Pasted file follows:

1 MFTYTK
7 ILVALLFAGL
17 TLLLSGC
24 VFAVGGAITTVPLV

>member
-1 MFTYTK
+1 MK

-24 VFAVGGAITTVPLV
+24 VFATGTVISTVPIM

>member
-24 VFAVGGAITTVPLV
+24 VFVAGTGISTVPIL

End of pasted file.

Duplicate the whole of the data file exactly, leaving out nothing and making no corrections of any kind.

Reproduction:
1 MFTYTK
7 ILVALLFAGL
17 TLLLSGC
24 VFAVGGAITTVPLV

>member
-1 MFTYTK
+1 MK

-24 VFAVGGAITTVPLV
+24 VFATGTVISTVPIM

>member
-24 VFAVGGAITTVPLV
+24 VFVAGTGISTVPIL